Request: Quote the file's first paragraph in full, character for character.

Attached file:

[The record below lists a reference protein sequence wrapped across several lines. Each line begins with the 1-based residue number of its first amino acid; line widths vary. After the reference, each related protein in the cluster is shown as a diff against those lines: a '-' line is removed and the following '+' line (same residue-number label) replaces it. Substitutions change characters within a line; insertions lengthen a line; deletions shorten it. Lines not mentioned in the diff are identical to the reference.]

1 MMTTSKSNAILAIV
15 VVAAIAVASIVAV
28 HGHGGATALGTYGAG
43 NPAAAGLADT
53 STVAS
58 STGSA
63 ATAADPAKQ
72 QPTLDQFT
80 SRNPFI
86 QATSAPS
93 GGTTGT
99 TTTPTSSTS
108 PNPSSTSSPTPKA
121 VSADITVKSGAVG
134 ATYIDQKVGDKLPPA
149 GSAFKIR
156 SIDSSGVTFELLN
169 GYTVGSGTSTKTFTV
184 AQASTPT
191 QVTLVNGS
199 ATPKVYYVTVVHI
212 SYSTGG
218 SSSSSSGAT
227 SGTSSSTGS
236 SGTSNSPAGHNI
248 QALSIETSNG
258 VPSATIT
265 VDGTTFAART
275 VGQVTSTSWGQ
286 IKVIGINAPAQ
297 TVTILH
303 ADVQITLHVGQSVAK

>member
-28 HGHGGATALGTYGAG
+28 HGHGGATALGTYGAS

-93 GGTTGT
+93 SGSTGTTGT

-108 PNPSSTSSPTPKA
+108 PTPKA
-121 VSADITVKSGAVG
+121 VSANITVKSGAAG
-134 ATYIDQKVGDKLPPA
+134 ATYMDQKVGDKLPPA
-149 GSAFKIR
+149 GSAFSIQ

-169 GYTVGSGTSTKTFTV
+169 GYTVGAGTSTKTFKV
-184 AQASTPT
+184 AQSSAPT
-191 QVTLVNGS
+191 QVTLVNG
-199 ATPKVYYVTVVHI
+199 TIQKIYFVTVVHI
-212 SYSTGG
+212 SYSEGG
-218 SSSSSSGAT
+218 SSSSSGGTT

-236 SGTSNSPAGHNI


[The record below lists a reference protein sequence wrapped across several lines. Each line begins with the 1-based residue number of its first amino acid; line widths vary. After the reference, each related protein in the cluster is shown as a diff against those lines: a '-' line is removed and the following '+' line (same residue-number label) replaces it. Substitutions change characters within a line; insertions lengthen a line; deletions shorten it. Lines not mentioned in the diff are identical to the reference.]